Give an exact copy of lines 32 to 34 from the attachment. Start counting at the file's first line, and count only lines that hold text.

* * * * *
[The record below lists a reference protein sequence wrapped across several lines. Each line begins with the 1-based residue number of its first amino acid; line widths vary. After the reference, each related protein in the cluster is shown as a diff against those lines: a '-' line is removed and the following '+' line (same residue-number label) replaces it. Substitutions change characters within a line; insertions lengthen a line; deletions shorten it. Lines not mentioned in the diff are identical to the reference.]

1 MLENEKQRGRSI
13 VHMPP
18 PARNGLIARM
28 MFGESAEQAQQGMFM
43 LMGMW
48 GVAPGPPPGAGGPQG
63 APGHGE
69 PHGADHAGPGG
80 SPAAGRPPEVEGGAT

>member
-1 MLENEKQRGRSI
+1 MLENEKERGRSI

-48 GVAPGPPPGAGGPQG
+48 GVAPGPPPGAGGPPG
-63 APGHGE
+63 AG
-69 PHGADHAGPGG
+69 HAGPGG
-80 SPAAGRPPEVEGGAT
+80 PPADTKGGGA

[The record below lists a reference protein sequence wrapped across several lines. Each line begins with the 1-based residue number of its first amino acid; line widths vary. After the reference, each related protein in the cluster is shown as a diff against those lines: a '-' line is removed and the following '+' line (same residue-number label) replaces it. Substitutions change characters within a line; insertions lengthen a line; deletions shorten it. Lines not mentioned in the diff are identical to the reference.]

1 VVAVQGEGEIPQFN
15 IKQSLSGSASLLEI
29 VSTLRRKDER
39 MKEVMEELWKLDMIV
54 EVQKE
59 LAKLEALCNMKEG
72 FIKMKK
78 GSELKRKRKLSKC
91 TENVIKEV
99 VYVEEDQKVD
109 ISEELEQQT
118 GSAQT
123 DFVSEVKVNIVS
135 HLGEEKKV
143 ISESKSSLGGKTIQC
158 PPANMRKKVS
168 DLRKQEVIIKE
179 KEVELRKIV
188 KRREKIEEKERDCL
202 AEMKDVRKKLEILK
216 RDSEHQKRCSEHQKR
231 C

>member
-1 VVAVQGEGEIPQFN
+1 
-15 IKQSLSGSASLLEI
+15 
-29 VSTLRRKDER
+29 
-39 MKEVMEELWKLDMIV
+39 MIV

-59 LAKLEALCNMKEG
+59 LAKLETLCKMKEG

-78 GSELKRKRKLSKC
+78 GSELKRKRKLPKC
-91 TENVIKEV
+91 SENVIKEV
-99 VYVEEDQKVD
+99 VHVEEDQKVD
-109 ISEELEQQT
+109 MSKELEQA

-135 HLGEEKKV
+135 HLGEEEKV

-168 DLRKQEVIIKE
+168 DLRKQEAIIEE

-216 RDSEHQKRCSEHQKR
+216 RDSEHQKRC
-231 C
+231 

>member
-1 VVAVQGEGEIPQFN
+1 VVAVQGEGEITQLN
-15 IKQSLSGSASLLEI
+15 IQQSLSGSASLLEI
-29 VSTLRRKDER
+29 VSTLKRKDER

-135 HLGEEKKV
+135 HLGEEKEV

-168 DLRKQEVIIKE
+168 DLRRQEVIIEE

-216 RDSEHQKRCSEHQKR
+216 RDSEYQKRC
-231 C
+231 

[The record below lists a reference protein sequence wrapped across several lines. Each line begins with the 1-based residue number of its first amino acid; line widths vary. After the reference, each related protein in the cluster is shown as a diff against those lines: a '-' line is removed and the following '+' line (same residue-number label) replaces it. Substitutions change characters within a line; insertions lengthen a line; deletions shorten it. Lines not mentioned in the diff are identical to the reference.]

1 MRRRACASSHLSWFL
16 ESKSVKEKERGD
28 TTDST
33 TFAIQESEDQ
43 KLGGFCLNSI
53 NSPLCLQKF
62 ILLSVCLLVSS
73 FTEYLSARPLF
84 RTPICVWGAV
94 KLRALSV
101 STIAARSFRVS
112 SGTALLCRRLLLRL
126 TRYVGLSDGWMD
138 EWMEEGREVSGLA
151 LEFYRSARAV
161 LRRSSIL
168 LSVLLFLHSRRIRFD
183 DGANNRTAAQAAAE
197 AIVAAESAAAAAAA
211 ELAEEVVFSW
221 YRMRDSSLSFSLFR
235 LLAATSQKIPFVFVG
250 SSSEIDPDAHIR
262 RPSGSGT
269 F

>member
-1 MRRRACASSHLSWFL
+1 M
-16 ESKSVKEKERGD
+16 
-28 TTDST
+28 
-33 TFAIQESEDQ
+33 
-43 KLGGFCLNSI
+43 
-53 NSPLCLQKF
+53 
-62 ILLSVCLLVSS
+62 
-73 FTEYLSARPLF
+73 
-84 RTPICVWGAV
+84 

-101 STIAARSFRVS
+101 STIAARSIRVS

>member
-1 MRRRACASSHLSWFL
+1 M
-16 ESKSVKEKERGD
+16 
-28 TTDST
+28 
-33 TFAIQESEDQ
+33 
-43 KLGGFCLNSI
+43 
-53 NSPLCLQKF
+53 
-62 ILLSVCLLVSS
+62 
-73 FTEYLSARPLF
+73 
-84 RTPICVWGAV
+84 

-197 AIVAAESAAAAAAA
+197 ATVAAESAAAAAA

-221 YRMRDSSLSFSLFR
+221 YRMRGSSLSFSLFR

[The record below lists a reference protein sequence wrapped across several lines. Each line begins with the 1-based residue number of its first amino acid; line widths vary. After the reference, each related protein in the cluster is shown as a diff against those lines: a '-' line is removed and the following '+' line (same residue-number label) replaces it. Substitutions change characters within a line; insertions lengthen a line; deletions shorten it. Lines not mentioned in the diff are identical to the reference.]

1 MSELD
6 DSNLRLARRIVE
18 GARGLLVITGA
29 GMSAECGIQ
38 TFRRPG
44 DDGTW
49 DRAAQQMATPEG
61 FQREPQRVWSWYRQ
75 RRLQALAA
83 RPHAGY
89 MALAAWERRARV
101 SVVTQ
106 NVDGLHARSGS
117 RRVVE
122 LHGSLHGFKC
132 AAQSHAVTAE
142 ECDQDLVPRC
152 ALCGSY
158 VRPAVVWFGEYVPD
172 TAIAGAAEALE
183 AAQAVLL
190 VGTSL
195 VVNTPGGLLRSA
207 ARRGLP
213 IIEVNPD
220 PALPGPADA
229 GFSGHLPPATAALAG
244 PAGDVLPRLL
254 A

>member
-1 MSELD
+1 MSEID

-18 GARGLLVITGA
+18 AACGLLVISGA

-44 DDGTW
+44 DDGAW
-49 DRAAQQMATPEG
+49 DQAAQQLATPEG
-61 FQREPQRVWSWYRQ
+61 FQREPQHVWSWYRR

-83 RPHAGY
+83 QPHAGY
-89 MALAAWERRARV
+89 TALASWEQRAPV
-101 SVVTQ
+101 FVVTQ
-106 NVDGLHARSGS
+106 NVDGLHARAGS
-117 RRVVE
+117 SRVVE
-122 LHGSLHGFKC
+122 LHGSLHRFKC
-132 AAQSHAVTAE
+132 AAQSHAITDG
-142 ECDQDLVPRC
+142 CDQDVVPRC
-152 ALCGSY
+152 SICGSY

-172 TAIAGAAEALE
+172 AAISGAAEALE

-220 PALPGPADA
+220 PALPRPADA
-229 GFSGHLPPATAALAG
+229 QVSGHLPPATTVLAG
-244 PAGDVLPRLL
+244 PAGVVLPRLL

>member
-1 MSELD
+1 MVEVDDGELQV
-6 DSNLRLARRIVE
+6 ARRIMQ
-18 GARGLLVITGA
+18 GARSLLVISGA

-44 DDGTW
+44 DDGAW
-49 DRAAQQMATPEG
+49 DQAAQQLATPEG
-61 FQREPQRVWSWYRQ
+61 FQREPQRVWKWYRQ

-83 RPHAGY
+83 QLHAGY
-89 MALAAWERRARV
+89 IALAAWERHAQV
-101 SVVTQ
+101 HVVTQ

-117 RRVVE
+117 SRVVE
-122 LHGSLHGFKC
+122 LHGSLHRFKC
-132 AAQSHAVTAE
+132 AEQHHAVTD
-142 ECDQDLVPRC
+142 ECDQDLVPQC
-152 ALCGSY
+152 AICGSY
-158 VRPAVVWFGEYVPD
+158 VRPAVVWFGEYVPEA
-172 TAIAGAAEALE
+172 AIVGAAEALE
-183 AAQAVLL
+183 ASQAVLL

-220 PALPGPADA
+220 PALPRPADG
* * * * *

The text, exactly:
99 VYVEEDQKVD
109 ISEELEQQT
118 GSAQT